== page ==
Caring meets college: Histories combine to address nursing shortages
Alhough the Baker University School of Nursing at Stormont Vail Regional HealthCare has only been associated with the University since 1991, that doesn’t mean it lacks history. Actually, it boasts several rich histories.
In 1884, Bishop Thomas Hubbard Vail, the first bishop of the Episcopal Dioceses of Kansas, established Christ Hospital in Topeka. As was the trend at that time, the hospital housed a school for aspiring nurses.
Eleven years later, the Jane C. Stormont Hospital and Training School for Nurses opened in Topeka. The two institutions prospered throughout the first few decades, but to accommodate changes in the health care industry, the two merged into Stormont-Vail in 1949.
Baker didn’t come into the picture for almost half a century, but the nursing world began experiencing a shift in philosophy that eventually led to a successful union between academic and medical worlds.
Kathleen Harr, dean of the Baker School of Nursing since 1997, explains the early efforts to transform nursing into not only a profession but an academic pursuit.
“Back in 1965, the field started working to have a baccalaureate degree for nursing,” she said. “If it was to be a baccalaureate degree, it needed to be housed in a college.”
After a transition that has spanned more than four decades, what was once an idea has shown positive results.
“Right now research suggests the more baccalaureate-prepared nurses in the work force, the lower the mortality rate in patients,” she said. “I think the reason is the baccalaureate nurse has a tendency to be a stronger critical thinker. Having had two years of prerequisites, they come with a better base on which to build their nursing knowledge.”
Harr said the collegiate experience also exposes students to different backgrounds and beliefs, providing an understanding that is essential for a nurse.
“Educational preparation is important because it helps nurses develop those critical-thinking skills, and it helps to expand their world view,” she said. “That’s so important for nurses. They deal with people every day. They have to have some understanding of human nature but also of different cultures. They have to be able to converse with people about things other than their ailments.”
Recognizing the need for bachelor-prepared nurses, both Stormont-Vail and Baker spent decades working to marry academia and health care.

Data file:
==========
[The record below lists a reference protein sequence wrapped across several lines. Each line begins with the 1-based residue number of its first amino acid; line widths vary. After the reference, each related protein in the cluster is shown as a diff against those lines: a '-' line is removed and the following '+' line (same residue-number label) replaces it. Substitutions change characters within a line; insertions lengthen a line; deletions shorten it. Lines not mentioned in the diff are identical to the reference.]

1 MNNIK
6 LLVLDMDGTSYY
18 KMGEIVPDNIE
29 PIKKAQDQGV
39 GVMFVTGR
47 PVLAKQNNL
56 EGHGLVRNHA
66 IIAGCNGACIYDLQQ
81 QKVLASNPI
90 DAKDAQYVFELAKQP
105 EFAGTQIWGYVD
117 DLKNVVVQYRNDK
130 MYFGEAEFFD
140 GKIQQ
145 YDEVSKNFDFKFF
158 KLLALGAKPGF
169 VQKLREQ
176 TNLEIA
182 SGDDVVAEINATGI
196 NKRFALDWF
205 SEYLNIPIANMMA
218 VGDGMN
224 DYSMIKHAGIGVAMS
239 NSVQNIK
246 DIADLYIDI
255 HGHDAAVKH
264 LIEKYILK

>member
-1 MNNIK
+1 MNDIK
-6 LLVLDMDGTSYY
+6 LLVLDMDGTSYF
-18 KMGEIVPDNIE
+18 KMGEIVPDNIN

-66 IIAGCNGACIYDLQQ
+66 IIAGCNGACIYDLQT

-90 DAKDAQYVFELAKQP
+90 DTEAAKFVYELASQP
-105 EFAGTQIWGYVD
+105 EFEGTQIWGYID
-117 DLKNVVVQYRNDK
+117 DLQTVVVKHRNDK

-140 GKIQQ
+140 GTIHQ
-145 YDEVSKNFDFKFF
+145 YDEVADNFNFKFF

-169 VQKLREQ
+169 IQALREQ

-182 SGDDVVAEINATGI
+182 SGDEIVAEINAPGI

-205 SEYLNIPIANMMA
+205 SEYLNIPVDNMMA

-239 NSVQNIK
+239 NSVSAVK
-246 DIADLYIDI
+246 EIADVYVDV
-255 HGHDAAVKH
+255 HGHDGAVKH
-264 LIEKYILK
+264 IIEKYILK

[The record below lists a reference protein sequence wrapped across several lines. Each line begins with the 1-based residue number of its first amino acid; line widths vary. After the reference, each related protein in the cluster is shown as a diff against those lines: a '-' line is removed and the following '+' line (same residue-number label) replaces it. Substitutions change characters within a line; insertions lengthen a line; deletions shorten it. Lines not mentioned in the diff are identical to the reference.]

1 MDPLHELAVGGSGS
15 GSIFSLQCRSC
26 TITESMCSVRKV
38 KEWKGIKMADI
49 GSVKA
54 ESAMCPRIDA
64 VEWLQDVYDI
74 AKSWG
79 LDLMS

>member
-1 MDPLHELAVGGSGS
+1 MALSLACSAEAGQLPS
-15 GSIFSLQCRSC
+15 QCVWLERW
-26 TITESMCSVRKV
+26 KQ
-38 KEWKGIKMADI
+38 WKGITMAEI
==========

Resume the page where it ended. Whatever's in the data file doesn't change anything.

Baker administrators began discussing the possibilities of a nursing school as early as the 1970s. During that time, a consortium between Kansas’ three Methodist universities was negotiated, but due to geographic inconvenience, no such nursing program was developed.
In 1986, Stormont-Vail’s academic pursuits came to fruition with the development of the Stormont-Vail School of Nursing. Needing a university partner, the school developed a nursing program with Saint Mary of the Plains College in Dodge City. However, several factors, not the least of which was the considerable separation between the two locations, led to the end of that affiliation.
Baker University became a natural choice. With more than 100 years of excellence in the medical and scientific fields, Baker and Stormont-Vail entered into negotiations. Stormont-Vail made an offer to then Baker President Daniel Lambert, who seized the opportunity to address a societal need, for the country and state were facing predictions of a nursing shortage.
“When they approached us, I went to the faculty and I was flabbergasted by the enthusiasm they had about nursing education,” he said. “The service commitment of the University fits that perfectly.”
Lambert credits Harr and her involvement in area nursing research and campaigns for the growth in enrollment. In those days, talk of a nursing shortage wasn’t prevalent, and a move into nursing education proposed some risk.
“The nursing schools in our area, with the exception of the University of Kansas, were not filled. Salaries and the working conditions were a huge factor,” Lambert said. “Kathy was one of the leaders across the state who encouraged more people to go into nursing. Eventually, it became obvious that if every vacant seat at nursing schools in the state of Kansas were filled, there still wouldn’t be enough nurses.”
The first Baker nursing class began in the fall of 1991. Over the course of its history, the program has steadily grown in size and reputation. It now operates at a capacity of 150 students, and is highly selective, accepting only about a third of applicants each semester.
As a result, Baker nurses have an extremely high pass rate on the nursing licensure exam, often reaching 100 percent — well above the national average of 84 percent. Baker nursing students generally have jobs in hand before they graduate.
As the School of Nursing continues to grow, more stories are added each semester to the three histories that once separately shared a common goal — enriching lives and contributing to society – but have since joined to form a new institution to realize old aspirations.